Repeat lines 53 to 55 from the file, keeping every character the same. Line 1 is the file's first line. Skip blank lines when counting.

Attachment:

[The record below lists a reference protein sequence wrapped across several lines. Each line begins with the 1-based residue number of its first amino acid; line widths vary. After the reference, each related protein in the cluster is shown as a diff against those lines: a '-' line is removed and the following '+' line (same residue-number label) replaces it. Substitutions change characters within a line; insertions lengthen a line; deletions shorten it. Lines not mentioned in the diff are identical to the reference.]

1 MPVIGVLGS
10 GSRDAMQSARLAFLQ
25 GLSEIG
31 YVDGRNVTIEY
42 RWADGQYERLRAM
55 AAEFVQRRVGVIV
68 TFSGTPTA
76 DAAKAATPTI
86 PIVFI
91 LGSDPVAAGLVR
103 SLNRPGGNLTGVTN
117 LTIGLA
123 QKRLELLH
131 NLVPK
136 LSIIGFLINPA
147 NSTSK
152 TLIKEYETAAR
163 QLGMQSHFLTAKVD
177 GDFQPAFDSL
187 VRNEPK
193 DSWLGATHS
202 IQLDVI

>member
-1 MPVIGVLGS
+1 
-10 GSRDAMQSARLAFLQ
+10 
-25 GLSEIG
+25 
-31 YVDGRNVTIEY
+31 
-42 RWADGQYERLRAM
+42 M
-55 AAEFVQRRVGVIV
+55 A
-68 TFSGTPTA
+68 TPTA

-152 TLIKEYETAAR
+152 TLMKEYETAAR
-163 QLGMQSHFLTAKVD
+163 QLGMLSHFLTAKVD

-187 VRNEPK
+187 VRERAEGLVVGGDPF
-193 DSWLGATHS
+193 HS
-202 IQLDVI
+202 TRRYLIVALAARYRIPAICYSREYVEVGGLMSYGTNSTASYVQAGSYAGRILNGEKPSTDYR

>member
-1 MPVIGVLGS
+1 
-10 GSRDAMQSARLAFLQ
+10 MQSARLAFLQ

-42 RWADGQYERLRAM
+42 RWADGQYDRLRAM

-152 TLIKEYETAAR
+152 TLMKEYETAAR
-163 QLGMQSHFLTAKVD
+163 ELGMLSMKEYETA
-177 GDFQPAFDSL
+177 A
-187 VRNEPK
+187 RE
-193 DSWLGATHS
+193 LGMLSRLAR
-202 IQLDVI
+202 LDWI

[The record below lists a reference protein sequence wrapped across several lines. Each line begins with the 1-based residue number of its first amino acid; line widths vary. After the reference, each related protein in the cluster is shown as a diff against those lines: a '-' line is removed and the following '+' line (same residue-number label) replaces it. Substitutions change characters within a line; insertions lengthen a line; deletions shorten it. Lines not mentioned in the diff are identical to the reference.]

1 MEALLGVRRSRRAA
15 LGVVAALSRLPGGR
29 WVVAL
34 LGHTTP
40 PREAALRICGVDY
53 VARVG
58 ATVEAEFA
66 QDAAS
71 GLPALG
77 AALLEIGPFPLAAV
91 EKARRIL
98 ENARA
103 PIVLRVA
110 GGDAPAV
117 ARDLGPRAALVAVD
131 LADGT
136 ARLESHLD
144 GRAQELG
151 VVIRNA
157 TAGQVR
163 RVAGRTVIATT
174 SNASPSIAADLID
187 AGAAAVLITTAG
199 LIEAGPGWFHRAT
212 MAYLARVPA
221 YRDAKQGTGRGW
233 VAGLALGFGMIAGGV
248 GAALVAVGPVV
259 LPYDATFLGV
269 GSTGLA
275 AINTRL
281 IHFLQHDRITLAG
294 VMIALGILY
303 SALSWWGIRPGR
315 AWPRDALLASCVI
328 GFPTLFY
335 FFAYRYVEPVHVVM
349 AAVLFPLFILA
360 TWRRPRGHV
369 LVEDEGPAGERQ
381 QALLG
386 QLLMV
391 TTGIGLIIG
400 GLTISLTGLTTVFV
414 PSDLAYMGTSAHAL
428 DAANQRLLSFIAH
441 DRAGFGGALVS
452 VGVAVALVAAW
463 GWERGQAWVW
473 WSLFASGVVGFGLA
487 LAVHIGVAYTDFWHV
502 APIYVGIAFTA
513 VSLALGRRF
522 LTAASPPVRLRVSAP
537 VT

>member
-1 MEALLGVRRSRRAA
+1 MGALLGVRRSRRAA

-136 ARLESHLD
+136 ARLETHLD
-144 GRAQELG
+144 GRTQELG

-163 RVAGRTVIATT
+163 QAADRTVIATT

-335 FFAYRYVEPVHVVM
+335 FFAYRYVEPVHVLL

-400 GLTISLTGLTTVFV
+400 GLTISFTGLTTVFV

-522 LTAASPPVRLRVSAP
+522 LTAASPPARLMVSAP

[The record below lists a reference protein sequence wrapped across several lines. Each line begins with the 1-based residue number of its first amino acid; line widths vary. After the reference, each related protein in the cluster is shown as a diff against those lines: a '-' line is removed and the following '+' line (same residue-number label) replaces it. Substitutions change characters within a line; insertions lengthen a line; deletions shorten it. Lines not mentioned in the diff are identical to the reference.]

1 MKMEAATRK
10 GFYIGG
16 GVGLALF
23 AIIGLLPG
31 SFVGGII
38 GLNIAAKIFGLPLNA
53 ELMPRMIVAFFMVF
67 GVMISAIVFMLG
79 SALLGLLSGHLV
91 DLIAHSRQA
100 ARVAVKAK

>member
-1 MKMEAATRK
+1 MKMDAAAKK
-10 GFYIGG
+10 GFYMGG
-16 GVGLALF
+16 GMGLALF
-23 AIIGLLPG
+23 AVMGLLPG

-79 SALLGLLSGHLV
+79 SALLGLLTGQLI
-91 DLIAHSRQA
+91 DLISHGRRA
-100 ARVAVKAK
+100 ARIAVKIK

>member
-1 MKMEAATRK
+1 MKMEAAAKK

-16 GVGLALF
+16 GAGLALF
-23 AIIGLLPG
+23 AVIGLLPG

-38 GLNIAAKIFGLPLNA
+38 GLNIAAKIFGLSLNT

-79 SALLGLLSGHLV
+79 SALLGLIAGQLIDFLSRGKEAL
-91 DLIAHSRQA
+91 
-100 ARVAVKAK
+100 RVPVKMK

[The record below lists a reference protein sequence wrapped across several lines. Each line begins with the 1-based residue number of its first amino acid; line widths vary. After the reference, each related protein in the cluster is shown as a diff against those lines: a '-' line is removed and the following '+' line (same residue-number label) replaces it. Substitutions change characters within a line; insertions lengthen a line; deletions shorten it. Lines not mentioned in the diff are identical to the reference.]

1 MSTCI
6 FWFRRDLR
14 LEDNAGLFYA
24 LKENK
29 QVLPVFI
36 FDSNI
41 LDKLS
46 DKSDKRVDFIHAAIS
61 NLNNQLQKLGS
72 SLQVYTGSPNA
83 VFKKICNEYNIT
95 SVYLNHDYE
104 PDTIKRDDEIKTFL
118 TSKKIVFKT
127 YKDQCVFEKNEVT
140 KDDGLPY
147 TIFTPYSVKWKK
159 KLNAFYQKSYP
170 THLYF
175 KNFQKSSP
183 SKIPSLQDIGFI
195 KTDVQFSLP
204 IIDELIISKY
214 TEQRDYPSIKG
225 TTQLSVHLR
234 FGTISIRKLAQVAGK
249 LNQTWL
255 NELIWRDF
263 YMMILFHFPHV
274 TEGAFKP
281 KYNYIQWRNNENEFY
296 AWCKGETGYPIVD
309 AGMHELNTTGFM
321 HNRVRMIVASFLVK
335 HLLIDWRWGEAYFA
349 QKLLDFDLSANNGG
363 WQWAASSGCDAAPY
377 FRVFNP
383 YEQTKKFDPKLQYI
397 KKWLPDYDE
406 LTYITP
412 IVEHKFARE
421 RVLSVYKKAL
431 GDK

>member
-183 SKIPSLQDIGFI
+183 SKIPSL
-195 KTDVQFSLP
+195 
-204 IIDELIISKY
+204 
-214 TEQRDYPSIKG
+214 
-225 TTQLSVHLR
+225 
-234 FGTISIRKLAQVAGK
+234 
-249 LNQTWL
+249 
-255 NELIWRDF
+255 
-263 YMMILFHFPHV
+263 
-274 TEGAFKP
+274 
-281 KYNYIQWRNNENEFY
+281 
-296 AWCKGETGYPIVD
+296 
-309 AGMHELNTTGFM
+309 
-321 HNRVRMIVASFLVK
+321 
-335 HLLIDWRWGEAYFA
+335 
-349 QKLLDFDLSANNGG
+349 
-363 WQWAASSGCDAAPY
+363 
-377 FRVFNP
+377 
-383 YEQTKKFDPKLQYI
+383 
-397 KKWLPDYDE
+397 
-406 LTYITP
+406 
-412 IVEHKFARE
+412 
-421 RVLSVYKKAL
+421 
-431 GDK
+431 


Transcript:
+10 MQSARLAFLQ

-42 RWADGQYERLRAM
+42 RWADGQYDRLRAM